Prospective students who are seeking crime scene technology programs will find a number of online programs that may interest them. We will discuss some of these programs by type and educational level, as well as the technical requirements for online learning.
How to Select an Online Crime Scene Technology School
There are online options for students interested in crime scene technology, also called forensic science technology. Programs cater to a wide spectrum of educational backgrounds and prepare students for work in this profession. Online degree programs in forensic science are uncommon, but a handful can be found at the graduate certificate and master's levels at various colleges throughout the nation. Students will then have to weigh the technical requirements along with the program type.
Program Type and Level
Certificate programs in biomedical forensic science are often designed for graduate students or professionals pursuing continuing education. These programs are offered in a fully online format and take about a year to complete.
Online master's degree programs in forensic science are usually geared towards working professionals who want to advance their careers or need to specialize in a particular forensic area. Master's degree programs typically have a strong online component but require students to attend some lab and field courses on campus or at a local institution. Applicants need to have a bachelor's degree in a science or social science field like biology, chemistry, criminology or psychology.
Students will need high-speed Internet to access course material and accommodate transmission of large media files and live streaming of lectures or discussions. Web-based programs such as Desire2Learn can facilitate communication among teachers and students via discussion boards and forums.
List of Online Programs for Crime Scene Technologists
Graduate Certificate in Forensic Science
Students examine case studies from discovery through recovery, including the specific sciences that contribute along the way, such as botany, anthropology, odontology and entomology. Some schools offer specialized certificates in the field, like crime scene investigation. Teachers maintain close communication with students via phone and email throughout the yearlong, fully-online program, and may assist with finding internships. Participants complete a number of study modules, such as:
- Forensic drug chemistry
- Forensics and the law
- Crime scene reconstruction
- Biological evidence and serology
Master's Degree in Forensic Science
This degree program consists of about 32 credit hours. Depending upon the school areas of emphasis, or tracks, may include forensic laboratory research or biochemistry. On-campus lab work is often a requirement. Coursework may include:
- Handwriting examination
- Death investigation
- Forensic bioscience and pathology
- DNA analysis
- Criminalistics and biosecurity
Schools with Online Programs in Crime Scene Technology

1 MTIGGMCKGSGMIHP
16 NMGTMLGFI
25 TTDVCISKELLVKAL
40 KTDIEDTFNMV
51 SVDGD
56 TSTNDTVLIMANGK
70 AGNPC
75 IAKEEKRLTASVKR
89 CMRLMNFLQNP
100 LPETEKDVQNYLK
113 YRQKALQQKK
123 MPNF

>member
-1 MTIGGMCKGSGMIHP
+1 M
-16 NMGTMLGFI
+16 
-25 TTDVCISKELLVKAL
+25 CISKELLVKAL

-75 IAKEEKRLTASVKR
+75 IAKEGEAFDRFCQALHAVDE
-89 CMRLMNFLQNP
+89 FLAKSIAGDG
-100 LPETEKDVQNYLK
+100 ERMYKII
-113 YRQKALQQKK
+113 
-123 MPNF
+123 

The University of Florida offers both an online Master's in Forensic Science and a Graduate Certificate in the same field. The master's degree offers four different specialization areas: forensic science, forensic DNA & serology, forensic drug chemistry, and forensic toxicology. The program generally takes two years to complete with the graduate certificate is only comprised of 15 credits and can be completed in a year. The certificate programs offers the same specialization areas as the master's program, though forensic science is replaced by forensic death investigation. Both programs are offered on a year-round basis, meaning students can begin in the fall, spring, and summer. To apply, students must possess a bachelor's degree in a science subject, as well as a cumulative GPA of a 3.0. Students also must take and pass the GRE with a minimum score requirement.
The University of Central Florida also offers a partially online Master of Science in Forensic Science degree program. Students in this program can choose from three concentrations: forensic analysis, forensic biochemistry and forensic professional. Both the analysis and biochemistry concentrations require students to write a thesis, while the professional track requires a capstone project. Students who have already been employed for at least three years or are currently employed in a forensic laboratory can opt for a non-thesis option as well. To apply, students must possess a bachelor's degree in forensic science or another physical science and are required to submit GRE scores, letters of recommendation, and a personal statement. While most of the courses in this program are offered online, there are a few that require attendance on campus.
Students have some options in the field of crime scene technology, even in an online format. It may be wise to thoroughly consider how programs are delivered to students, how flexible they are, as on campus requirements, and whether or not the programs require extensive research or thesis work.